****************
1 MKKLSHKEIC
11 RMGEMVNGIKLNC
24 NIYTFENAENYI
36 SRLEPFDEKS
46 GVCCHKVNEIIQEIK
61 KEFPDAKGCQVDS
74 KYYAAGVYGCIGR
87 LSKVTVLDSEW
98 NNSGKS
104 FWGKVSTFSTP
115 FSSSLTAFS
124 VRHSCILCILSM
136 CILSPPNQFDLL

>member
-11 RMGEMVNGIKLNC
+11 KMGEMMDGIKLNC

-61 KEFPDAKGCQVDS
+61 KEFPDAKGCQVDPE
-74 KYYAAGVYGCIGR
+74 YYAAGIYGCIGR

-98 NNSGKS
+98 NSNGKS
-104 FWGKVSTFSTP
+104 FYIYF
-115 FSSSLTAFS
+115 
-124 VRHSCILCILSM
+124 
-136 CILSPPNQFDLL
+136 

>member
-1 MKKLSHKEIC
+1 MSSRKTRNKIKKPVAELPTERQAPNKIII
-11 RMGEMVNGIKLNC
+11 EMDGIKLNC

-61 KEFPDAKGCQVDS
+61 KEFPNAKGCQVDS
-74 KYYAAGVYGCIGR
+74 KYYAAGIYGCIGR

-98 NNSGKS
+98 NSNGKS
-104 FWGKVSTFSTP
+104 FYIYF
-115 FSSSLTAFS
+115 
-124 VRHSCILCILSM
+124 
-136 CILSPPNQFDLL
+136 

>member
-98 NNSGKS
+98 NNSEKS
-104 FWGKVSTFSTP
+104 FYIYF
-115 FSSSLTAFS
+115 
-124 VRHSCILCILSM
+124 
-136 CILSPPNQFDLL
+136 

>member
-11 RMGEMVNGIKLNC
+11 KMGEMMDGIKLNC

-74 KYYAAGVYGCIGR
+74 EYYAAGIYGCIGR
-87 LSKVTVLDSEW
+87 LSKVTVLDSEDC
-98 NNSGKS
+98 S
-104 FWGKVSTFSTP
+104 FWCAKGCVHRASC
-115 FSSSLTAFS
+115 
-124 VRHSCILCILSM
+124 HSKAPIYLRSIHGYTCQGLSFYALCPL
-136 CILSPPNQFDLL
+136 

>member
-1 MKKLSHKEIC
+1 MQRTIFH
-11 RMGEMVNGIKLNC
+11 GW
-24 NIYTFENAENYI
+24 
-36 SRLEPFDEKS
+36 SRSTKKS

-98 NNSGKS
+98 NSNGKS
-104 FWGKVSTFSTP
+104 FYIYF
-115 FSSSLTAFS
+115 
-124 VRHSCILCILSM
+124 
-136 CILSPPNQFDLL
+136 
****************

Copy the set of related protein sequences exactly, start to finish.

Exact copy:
1 MKKLSHKEIC
11 RMGEMVNGIKLNC
24 NIYTFENAENYI
36 SRLEPFDEKS
46 GVCCHKVNEIIQEIK
61 KEFPDAKGCQVDS
74 KYYAAGVYGCIGR
87 LSKVTVLDSEW
98 NNSGKS
104 FWGKVSTFSTP
115 FSSSLTAFS
124 VRHSCILCILSM
136 CILSPPNQFDLL

>member
-11 RMGEMVNGIKLNC
+11 KMGEMMDGIKLNC

-61 KEFPDAKGCQVDS
+61 KEFPDAKGCQVDPE
-74 KYYAAGVYGCIGR
+74 YYAAGIYGCIGR

-98 NNSGKS
+98 NSNGKS
-104 FWGKVSTFSTP
+104 FYIYF
-115 FSSSLTAFS
+115 
-124 VRHSCILCILSM
+124 
-136 CILSPPNQFDLL
+136 

>member
-1 MKKLSHKEIC
+1 MSSRKTRNKIKKPVAELPTERQAPNKIII
-11 RMGEMVNGIKLNC
+11 EMDGIKLNC

-61 KEFPDAKGCQVDS
+61 KEFPNAKGCQVDS
-74 KYYAAGVYGCIGR
+74 KYYAAGIYGCIGR

-98 NNSGKS
+98 NSNGKS
-104 FWGKVSTFSTP
+104 FYIYF
-115 FSSSLTAFS
+115 
-124 VRHSCILCILSM
+124 
-136 CILSPPNQFDLL
+136 

>member
-98 NNSGKS
+98 NNSEKS
-104 FWGKVSTFSTP
+104 FYIYF
-115 FSSSLTAFS
+115 
-124 VRHSCILCILSM
+124 
-136 CILSPPNQFDLL
+136 

>member
-11 RMGEMVNGIKLNC
+11 KMGEMMDGIKLNC

-74 KYYAAGVYGCIGR
+74 EYYAAGIYGCIGR
-87 LSKVTVLDSEW
+87 LSKVTVLDSEDC
-98 NNSGKS
+98 S
-104 FWGKVSTFSTP
+104 FWCAKGCVHRASC
-115 FSSSLTAFS
+115 
-124 VRHSCILCILSM
+124 HSKAPIYLRSIHGYTCQGLSFYALCPL
-136 CILSPPNQFDLL
+136 

>member
-1 MKKLSHKEIC
+1 MQRTIFH
-11 RMGEMVNGIKLNC
+11 GW
-24 NIYTFENAENYI
+24 
-36 SRLEPFDEKS
+36 SRSTKKS

-98 NNSGKS
+98 NSNGKS
-104 FWGKVSTFSTP
+104 FYIYF
-115 FSSSLTAFS
+115 
-124 VRHSCILCILSM
+124 
-136 CILSPPNQFDLL
+136 